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I am actually going to talk about two books in this review, because while I thought the first book was fantastic, it was not until I finished the sequel that I fully realized exactly how good I thought these books were.

The Good Luck Girls by Charlotte Nicole Davis follows a pair of sisters, Aster and Clementine, as well as a few of their friends as they escape what is known as a welcome house after Clementine accidentally kills a wealthy patron.  While the first book is a journey story and the second dives much deeper into the nitty-gritty of revolution, both books are very much fantasy Westerns set in a bleak world inspired by the United States, with heavy themes of justice, inequality, and survival in spite of it all.

Oh boy, did I not expect to love this series as much as I did. I almost didn’t read it at all because even though it is YA, I still feared it would be too bleak for me, the themes of sexual trauma too heavy and too real for me to be able to handle. Fortunately, I decided to give it a shot anyway, because this is a perfect example of why I keep reading YA. I loved all of the characters and their relationships, but more than that, I loved how seriously the book took each of them and their struggles, while also holding them accountable for the ways they hurt people because of it. I loved that it let them be flawed and make mistakes and still deserve love—still deserve better than what the world gives them. And I loved that it let them be angry.

I also appreciated that even though it was YA, it never felt like it was talking down to its readers. These books have a very clear perspective (as they should, and as pretty much every book does), but the author uses the story, rather than the narration, to get that perspective across, which, to me, felt more effective.  I don’t want to say too much, but what I will say is of all the YA I’ve read, I think this series engages the most maturely with revolution and oppression, with the hard choices it requires and the ways oppression pits people against each other when they should be on the same side. While it is certainly for and about teenagers, it doesn’t simplify or sugarcoat. It is harsh and it is hard and it is dark, but it is also a fight worth making.  For all of that, though, there is an optimism that remains, sometimes dimmer but always there.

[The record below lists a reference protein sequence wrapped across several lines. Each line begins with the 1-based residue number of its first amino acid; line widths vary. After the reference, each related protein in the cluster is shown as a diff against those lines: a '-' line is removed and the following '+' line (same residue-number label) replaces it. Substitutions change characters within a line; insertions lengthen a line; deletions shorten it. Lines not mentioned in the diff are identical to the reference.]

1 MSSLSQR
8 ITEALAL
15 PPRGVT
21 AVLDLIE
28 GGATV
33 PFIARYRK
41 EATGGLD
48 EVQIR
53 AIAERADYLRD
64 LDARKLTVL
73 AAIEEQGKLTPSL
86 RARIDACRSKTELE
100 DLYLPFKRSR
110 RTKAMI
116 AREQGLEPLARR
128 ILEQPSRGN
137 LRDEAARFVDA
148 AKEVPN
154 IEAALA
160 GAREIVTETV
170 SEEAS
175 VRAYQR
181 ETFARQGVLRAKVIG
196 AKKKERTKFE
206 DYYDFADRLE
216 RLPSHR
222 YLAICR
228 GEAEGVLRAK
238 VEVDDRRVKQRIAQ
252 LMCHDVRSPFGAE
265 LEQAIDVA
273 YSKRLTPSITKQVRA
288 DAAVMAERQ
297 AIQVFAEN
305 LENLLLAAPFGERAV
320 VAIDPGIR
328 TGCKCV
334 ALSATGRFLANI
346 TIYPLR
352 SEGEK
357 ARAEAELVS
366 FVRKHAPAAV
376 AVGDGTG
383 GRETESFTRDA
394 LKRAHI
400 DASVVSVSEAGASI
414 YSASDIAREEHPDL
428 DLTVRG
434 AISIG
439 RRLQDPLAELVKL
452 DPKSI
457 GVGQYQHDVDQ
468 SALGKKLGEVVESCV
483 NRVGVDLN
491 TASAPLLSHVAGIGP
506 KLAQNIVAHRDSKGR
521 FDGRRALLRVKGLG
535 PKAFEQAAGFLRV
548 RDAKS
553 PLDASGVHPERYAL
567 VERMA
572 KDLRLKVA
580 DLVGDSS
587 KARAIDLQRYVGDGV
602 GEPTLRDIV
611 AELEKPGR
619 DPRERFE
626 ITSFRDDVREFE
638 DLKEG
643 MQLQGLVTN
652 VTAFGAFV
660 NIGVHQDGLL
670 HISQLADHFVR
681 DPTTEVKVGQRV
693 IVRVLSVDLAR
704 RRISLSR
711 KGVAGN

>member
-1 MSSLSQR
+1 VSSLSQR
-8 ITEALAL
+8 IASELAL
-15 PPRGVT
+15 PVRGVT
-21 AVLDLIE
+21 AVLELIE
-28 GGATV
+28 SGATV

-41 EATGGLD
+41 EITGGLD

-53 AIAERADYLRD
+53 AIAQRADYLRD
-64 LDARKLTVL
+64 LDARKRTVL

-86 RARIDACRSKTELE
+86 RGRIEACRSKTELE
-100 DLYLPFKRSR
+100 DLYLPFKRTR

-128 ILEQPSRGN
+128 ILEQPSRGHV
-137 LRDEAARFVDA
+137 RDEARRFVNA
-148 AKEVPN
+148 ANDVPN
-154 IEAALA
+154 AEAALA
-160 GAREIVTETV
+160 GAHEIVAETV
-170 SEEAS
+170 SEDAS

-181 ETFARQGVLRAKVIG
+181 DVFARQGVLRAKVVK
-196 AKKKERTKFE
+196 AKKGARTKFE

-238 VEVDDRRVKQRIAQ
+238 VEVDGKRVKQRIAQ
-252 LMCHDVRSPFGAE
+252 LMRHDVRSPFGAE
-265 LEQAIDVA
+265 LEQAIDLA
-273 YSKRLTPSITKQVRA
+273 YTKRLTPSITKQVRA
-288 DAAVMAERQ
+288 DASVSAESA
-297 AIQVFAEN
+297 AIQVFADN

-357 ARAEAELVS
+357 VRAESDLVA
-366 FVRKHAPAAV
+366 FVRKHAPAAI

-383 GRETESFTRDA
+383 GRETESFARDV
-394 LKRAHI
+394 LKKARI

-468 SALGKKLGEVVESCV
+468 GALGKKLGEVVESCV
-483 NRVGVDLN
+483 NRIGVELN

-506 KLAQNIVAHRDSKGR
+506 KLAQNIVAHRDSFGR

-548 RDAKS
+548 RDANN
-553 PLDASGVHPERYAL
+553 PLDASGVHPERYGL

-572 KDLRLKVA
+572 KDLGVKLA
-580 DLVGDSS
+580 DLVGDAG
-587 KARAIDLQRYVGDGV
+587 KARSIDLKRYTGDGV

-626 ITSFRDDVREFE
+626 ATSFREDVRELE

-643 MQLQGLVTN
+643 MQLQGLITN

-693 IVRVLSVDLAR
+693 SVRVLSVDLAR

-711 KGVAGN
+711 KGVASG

I really wish more people would read these books because they are so damn good. They are exactly the kind of books I deserved to have in high school and am grateful current teenagers have now. I can’t wait to see what Charlotte Nicole Davis does next.

F/F Jamaican-Inspired YA Fantasy with Dragons: So Let Them Burn by Kamilah Cole

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Any other Eragon girlies out there? Check out So Let Them Burn, a Jamaican-inspired F/F young adult fantasy that delivered from beginning to end! This moving and action-packed debut has made me a Kamilah Cole fangirl and I can’t wait for the second book in the duology!

This book switches between the POVs of two sisters Faron and Elara Vincent. Faron can channel the power of the gods, which made her the secret weapon of her country’s revolution against the dragon-riding Langley Empire. Faron is fiery, mischievous, and unwilling to play the part of wise and composed chosen-one. Elara is calm, diplomatic, and has felt like she’s been both living in her sister’s shadow while also being charged with “managing” Faron’s hot-headed emotions. At what was supposed to be an international peace summit, Elara ends up bonding with a Langley Empire dragon and the dragon’s other rider, Signey. Elara must then go to the dragon riding academy on enemy ground, both as a spy for her country and to try to figure out if there’s a way to reverse the bond so she can return home to sister. Among battles of gods and dragons, bubbling rage (against colonizers, the gods, the situation), and impossible choices, Elara and Signey find themselves falling for each other. Two badass dragon riders discovering enemy secrets, plotting revenge, and falling in love?! Yes please.

There are so many things that I love about this book. First off, I am a sucker for dragons. I appreciated the world building and how the dragons and bonded riders can all communicate with each other telepathically. They become their own unique family, in tune with each other’s emotions and thoughts. 

I also liked the focus on friend relationships. Especially in a moment when the romantasy genre is taking off, I appreciated how in this book, the friendships were treated as equally important relationships. The sapphic romance plot line was wonderful, but one of my favorite relationships in the book was the deeply honest and vulnerable friendship between Elara and her best friend, Reed. Reed has his own role to play in the book, as the son of the Langley Empire’s leader whose betrayal of his family in the war was key to shifting the tide and winning the revolution. Both Elara and Reed often feel misunderstood by the rest of their country—Elara as merely Faron’s sister and Reed as an outsider—but they see and support each other even when others don’t. Their relationship is refreshingly never romantic while being so important to both of them.